To begin their analysis, the court recognized that the standard of review for a worker's compensation case is provided by W. Va. Code § 23-5-15(b) which states a Supreme Court of Appeals decision that reverses or modifies a decision by the Commission or Office of Judges can only be reversed or modified if the decision "is in clear violation of constitutional or statutory provisions, is clearly the result of erroneous conclusions of law, or is so clearly wrong based upon the evidentiary record that even when all inferences are resolved in favor of the board's findings, reasoning and conclusions, there is insufficient support to sustain the decisions." Likewise, the statute states "the court may not conduct a de novo re-weighing of the evidentiary record." W. Va. Code § 23-5-15(b). In addition, the court is required to "state with specificity the basis for the decision" and how it falls under one of the three categories. Id. Finally, any issue regarding benefits shall be resolved by a preponderance of the evidence.
With this standard in mind, the previous Supreme Court of Appeals decision incorrectly stated the issue. Instead of asking whether the claimant's injury was properly found to be non-compensable, the court should have asked whether the decision of the Board of Review, favorable to the claimant and based on the evidentiary findings of the ALJ, should be affirmed, reversed, or modified pursuant to the standard of review found in W. Va. Code § 23-5-15. The court recognized that, in addition to the incorrect framing of the issue, the Memorandum Decision likewise failed to include an analysis stating "with specificity the basis for the decision" and how it falls under one of the three categories.
In addition, the court held the ALJ's finding of compensability was, in fact, based on the preponderance of evidence. The prior Supreme Court of Appeals decision failed to address the chiropractic physician's statement that the MRI indicated a new injury at the L4-5 nerve root compression. The court recognized it almost entirely based its holding on the degenerative disc disease discussion in the Record Review and Age of Injury Analysis, but that the medical evidence was "virtually unanimous in establishing [the claimant] did not have a herniated disc prior to [the date of injury]". Id. at 10, 2018 WL 2470654 at *5. Other matters considered by the ALJ provided additional evidence indicative of compensability, including: a doctor's visit the day after the injury, the claimant reporting to work with a limp, statements by the claimant that his back was killing him and that after running a shuttle car his back hurt so bad he couldn't breathe, and that the claimant left work early. Therefore, the Supreme Court of Appeals held the Board of Review's order affirming the ALJ decision was supported by a preponderance of the evidence and should be upheld.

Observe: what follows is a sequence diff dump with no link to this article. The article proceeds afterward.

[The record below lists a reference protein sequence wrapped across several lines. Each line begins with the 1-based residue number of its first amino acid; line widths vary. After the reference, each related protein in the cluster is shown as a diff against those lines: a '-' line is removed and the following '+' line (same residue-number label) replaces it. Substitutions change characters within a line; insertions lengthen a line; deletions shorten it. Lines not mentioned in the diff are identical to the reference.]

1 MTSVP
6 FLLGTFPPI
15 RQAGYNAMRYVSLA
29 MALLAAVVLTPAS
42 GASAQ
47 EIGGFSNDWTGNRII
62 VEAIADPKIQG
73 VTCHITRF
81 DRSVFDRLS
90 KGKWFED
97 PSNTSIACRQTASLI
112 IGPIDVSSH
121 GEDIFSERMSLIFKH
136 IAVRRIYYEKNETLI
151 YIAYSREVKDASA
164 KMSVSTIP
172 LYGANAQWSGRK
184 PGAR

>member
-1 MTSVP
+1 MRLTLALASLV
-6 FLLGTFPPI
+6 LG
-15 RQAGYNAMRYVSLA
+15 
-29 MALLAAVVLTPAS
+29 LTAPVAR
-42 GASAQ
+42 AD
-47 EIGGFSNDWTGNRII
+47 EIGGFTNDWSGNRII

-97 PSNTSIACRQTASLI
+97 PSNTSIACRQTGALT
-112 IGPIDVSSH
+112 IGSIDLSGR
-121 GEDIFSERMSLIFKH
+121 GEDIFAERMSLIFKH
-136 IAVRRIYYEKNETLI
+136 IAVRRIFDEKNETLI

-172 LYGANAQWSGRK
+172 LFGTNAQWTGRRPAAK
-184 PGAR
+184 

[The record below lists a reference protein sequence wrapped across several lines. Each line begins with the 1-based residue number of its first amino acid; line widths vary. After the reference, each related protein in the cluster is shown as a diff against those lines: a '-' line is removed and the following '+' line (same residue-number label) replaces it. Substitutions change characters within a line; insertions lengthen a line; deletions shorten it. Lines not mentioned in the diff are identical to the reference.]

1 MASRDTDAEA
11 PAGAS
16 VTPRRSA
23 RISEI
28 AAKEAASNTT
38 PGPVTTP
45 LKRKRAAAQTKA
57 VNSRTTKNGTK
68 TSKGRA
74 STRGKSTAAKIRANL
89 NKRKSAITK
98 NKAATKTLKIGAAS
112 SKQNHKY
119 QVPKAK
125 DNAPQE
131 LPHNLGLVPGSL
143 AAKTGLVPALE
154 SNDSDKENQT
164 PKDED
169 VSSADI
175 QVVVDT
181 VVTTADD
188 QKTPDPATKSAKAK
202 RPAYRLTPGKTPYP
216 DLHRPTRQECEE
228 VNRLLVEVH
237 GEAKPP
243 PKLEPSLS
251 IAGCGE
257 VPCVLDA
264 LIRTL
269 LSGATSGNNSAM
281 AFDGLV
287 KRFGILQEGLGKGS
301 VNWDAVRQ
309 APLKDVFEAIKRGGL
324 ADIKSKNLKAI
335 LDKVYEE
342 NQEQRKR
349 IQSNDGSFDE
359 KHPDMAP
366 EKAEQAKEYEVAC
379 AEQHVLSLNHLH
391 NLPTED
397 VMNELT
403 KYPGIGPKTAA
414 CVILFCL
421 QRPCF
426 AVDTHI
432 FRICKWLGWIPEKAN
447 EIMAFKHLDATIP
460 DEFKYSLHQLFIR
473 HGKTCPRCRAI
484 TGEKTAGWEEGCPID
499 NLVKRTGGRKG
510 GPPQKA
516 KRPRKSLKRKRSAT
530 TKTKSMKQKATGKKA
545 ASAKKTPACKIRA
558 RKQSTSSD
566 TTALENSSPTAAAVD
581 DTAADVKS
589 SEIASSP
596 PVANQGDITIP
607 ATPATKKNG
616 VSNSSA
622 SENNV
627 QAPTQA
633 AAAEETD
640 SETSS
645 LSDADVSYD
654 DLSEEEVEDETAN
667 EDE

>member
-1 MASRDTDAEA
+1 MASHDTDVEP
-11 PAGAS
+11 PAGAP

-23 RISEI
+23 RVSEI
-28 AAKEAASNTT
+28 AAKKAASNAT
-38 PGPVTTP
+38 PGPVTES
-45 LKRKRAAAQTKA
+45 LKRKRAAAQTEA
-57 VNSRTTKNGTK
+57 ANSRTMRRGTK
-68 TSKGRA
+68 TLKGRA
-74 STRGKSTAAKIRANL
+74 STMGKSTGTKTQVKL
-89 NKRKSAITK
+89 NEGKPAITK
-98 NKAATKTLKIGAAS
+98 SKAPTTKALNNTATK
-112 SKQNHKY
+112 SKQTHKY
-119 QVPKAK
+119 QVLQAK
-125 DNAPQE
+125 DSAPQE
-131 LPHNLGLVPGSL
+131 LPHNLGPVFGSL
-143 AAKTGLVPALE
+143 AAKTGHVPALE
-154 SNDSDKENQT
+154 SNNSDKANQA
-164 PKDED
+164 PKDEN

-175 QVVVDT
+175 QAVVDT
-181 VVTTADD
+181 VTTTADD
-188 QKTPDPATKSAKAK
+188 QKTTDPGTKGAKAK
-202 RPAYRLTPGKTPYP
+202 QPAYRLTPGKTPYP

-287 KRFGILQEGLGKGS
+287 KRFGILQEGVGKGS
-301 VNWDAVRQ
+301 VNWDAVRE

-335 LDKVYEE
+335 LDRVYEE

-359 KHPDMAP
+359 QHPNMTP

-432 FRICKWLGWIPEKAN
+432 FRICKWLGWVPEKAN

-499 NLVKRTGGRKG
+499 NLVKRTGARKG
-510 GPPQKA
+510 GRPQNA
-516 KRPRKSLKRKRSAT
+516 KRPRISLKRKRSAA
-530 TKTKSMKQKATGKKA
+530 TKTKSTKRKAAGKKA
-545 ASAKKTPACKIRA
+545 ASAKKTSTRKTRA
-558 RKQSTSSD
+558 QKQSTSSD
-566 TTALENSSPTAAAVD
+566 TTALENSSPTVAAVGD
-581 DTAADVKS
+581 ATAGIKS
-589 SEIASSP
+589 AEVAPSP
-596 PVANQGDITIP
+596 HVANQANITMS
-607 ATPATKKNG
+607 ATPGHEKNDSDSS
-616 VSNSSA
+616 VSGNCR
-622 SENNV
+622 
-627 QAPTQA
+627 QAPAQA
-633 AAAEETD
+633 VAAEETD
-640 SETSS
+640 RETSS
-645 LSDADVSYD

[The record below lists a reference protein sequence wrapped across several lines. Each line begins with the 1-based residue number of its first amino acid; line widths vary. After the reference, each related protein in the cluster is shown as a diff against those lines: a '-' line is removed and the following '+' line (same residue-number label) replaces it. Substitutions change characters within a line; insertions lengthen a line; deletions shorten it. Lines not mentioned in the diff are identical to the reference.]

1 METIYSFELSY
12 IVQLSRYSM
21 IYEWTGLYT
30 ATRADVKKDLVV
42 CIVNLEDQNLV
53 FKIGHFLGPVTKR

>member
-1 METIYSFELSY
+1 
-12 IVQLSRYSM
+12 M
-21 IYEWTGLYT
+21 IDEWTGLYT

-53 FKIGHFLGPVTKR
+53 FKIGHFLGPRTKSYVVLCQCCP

Finally, the court recognized the accepted rule stated in Gill v. City of Charleston (2016) that “a noncompensable preexisting injury may not be added as a compensable component of a claim for workers’ compensation medical benefits merely because it may have been aggravated by a compensable injury.” "To the extent that the aggravation of a noncompensable preexisting injury results in a discreet new injury, that new injury may be found compensable." Id. at 11, 2018 WL 2470654 at *5. From this, the court held the preponderance of the evidence shows the claimant left his shift early, upon sustaining a compensable, discreet, new injury. Therefore, the Court withdrew its Memorandum Decision and affirmed the Board of Review order finding the claimant's injury compensable.
When faced with preexisting injuries or degenerative conditions, Arch Coal v. Lemon provides a few instructive practice pointers. A “discreet new injury" must be proved by preponderance of evidence. When analyzing a similar case, a claims administrator can use the Rule 20 treatment guidelines and treat a noncompensable preexisting injury which has aggravated a compensable injury. W. Va. C.S.R. § 85-20-21 (treatment of unrelated conditions).